It's a scary time of year. Filled with strange omens, early sunsets, sudden changes of weather, wandering beggars pounding at your door, and the abidingly glorious spectacle of the autumn foliage. We should all look this good when we fall to earth.
What we learned about this season last year was that Halloween comes very close to Election Day, and sometimes the two exchange places. Halloween is clearly the lighter-hearted of the now widely observed autumn holidays. It’s on Election Day that ghosts, monsters, and spirits of the dead walk the land.
Some of us find any excuse at all to celebrate in autumn. In our household we have favorite pieces of music or albums that evoke the season’s spirit. We associate the beauty of Fall with the music of Windham Hill piano master George Winston, especially his albums “Autumn” and “Forest.”
I also find the music of Celtic harp virtuoso and musicologist Aine Minogue particularly soulful when the sun declines, the shadows lengthen and, according to ancient belief, the barrier between the material world and the world of the spirit thins.
The popular origin theory for Halloween is the Celtic festival Samhain. Though typically associated with Ireland today, the Celts were once the dominant culture all over western Europe. When Caesar was conquering the Gauls in France – those were Celts. As were the Britons.
Later, when the people of these lands were converted to Christianity, the Roman church took control of their calendar. The Christian stamp was laid on top of a seasonal parade of feast days that were still rich with the old traditions. The Celtic autumn festival Samhain, one of the seasonal ‘fire festivals,’ involved lighting bonfires and – here’s the clincher – wearing costumes to ward off ghosts.
The Christian holy day celebrated at this time is All Saints Day. Many saints have their own feast days, so all the others (lest they feel neglected) are all bundled into All Saints Day, celebrated on Nov. 1. Saints are “hallowed,” that is, sacred figures. So All Hallows Eve became the name for the day before All Saints Day, a day when folks had the fun of lighting fires, costuming and otherwise japing around. They would have plenty of time to be good on the day after.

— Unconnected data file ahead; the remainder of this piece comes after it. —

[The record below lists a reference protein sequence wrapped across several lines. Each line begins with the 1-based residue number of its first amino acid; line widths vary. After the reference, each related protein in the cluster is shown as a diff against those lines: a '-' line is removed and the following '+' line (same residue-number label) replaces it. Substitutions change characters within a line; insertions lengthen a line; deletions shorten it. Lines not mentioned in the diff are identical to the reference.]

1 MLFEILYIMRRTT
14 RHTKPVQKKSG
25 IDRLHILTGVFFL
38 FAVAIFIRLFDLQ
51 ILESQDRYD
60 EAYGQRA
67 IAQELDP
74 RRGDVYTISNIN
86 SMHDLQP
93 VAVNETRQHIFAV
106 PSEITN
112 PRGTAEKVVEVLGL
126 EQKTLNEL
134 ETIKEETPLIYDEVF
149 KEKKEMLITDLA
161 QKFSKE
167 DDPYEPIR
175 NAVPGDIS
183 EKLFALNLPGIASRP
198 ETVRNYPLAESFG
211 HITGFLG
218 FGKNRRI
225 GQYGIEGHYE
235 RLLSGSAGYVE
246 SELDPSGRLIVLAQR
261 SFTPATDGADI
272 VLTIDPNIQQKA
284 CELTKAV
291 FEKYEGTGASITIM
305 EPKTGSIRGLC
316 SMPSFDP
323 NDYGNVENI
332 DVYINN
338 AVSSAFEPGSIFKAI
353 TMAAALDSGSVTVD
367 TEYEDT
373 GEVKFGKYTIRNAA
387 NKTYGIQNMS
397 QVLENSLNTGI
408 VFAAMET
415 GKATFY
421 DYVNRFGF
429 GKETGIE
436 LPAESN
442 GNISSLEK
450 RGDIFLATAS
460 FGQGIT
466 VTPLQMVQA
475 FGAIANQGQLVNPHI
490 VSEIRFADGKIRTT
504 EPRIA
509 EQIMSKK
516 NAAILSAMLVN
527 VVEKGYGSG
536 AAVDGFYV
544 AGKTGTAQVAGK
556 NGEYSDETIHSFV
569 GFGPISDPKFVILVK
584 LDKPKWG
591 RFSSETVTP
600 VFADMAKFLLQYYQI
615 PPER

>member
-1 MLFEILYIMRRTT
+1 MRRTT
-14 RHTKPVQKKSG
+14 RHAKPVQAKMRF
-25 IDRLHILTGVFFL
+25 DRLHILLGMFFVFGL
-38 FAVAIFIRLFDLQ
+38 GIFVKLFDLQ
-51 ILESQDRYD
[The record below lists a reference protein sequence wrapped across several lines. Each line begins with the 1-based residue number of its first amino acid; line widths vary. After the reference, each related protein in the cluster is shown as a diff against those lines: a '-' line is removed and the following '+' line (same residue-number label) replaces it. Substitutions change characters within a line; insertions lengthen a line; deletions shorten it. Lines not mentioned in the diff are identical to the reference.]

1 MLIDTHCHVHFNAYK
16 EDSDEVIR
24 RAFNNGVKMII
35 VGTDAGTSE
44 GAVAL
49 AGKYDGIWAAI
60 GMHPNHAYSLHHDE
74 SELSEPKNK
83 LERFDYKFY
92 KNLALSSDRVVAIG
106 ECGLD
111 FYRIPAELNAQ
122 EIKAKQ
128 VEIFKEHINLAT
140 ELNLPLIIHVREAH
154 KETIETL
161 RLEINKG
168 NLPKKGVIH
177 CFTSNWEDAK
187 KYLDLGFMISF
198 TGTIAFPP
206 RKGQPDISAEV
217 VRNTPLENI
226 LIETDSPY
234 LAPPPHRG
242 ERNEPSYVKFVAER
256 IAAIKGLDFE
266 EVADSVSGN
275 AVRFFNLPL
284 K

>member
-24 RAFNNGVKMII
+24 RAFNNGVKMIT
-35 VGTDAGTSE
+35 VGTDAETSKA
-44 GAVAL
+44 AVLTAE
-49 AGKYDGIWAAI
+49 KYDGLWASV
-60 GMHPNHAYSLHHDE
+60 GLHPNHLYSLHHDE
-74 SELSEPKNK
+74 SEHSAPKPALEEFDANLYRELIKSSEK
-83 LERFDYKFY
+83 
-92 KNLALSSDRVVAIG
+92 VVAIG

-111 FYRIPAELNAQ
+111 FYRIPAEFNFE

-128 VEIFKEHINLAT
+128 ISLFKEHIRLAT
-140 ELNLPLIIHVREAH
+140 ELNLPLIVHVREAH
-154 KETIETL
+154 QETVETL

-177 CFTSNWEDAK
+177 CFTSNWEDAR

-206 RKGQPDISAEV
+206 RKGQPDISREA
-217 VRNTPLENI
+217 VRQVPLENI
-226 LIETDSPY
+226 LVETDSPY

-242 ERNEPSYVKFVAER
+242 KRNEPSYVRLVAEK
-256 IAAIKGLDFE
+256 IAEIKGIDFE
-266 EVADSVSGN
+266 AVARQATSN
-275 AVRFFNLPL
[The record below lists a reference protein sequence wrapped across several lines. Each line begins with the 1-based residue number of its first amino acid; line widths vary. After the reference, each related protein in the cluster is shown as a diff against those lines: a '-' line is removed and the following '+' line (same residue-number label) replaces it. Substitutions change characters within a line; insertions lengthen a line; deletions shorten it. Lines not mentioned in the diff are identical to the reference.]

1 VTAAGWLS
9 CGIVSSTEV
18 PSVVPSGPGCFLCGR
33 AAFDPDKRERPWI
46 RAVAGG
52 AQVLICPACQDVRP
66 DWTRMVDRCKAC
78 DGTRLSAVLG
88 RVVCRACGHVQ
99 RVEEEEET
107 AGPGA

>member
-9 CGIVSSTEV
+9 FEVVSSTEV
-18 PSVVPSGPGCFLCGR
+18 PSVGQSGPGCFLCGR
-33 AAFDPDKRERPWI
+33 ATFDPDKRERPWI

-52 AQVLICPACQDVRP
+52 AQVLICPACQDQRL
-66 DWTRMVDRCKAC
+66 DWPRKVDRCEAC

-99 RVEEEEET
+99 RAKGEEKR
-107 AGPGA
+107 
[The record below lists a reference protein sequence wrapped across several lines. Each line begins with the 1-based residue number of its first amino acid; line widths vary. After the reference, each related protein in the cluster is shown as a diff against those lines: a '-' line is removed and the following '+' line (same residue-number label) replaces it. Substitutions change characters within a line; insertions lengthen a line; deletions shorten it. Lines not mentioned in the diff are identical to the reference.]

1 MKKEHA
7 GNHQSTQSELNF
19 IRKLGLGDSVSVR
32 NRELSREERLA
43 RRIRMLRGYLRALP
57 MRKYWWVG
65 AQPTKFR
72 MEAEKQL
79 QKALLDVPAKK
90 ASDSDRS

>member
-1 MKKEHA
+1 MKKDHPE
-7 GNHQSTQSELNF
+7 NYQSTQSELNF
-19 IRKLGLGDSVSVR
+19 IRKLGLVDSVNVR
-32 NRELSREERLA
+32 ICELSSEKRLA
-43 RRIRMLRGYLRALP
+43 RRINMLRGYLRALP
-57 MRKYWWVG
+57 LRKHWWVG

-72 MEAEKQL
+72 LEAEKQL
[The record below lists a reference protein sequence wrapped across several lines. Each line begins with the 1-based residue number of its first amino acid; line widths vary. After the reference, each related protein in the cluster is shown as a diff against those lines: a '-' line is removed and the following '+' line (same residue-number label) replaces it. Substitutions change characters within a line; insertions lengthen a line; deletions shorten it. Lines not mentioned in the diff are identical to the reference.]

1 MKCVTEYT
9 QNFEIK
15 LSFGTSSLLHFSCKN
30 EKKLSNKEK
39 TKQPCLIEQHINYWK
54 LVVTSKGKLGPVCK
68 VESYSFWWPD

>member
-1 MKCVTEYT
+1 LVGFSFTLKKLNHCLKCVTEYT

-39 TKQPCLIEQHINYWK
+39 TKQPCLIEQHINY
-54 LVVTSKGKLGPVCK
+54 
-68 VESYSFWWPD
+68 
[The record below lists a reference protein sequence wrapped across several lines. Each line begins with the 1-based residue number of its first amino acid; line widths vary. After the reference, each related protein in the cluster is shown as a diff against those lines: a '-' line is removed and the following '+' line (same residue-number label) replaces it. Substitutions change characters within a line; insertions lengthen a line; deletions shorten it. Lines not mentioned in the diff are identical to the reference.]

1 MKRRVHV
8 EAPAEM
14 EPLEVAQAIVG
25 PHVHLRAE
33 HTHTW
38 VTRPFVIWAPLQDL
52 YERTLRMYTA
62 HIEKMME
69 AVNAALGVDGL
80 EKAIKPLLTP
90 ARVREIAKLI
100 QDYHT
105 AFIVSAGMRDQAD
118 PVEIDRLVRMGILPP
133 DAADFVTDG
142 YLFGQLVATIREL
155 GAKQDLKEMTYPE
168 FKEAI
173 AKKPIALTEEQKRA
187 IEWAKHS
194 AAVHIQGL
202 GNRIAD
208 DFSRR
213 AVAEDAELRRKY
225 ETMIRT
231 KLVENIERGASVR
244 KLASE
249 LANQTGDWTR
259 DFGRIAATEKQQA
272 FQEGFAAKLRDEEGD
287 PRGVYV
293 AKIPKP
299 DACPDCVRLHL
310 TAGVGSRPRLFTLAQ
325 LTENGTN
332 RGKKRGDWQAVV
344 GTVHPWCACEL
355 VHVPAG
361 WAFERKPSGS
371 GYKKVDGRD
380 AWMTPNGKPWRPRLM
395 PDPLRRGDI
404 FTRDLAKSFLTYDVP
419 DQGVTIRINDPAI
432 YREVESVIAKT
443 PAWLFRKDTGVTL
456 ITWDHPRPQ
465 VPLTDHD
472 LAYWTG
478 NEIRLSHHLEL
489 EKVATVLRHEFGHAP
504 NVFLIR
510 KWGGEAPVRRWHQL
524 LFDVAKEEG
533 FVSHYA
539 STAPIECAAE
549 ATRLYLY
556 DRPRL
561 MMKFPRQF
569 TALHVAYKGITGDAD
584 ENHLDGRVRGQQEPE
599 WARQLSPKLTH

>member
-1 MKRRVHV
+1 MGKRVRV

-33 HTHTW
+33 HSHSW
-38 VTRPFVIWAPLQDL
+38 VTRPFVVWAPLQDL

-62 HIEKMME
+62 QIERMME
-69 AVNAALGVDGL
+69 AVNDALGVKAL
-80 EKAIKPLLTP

Here’s what Aine Minogue’s album “Between the Worlds” says about the Celtic festival of Samhaim:Samhain was the feast that marked the end of the "light half" of the year and the beginning of the "dark half." The light half was that of the people, the dark half belonged to the earth, the cycle of time being expressed in the basic duality of darkness and light. Samhain, or Halloween as it has come to be known, was actually New Year's Eve in the Celtic calendar. For the Celts, the dark always preceded the light, and day began at dusk, not dawn.”
Samhain, this borderland of seasons, between light and dark, also bridged the dualities of life and death:
This day marked the end of summer and the harvest and the beginning of the dark, cold winter, a time of year that was often associated with human death. Celts believed that on the night before the new year, the boundary between the worlds of the living and the dead became blurred. On the night of October 31 they celebrated Samhain, when it was believed that the ghosts of the dead returned to earth.”
Aine’s research also extends to the origin of trick-or-treating: “The children's tradition that otherworldly creatures come to life on Halloween has its origins in the ancient feast of Samhain." However, she adds, "the Celts' main concern with the other world was to receive wisdom from their ancestors.”
Samhain, a time of borders and passages between this world and the next, between growing season and fallow season, was also “a time for solitary introspection and reflection,” she writes. “The custom of dressing up in costume began back then. It was acceptable to stretch the boundaries by assuming a different identity to welcome the supernatural.”
This year I think I will dress up as myself.
We thought about carving a pumpkin with the features of a raving lunatic and plastering a hank of straw on top to suggest the image of the monster who slipped into our world this time of year one year ago.
In the end, however, we decided not to tempt fate a second time. We turned on the porch light and handed out treats. I wore the mask of a contented soul and munched on leftover candy to sweeten my disposition.
Here’s a link to the song “Fyvie Castle” from Aine Minogue's album “Between the Worlds.”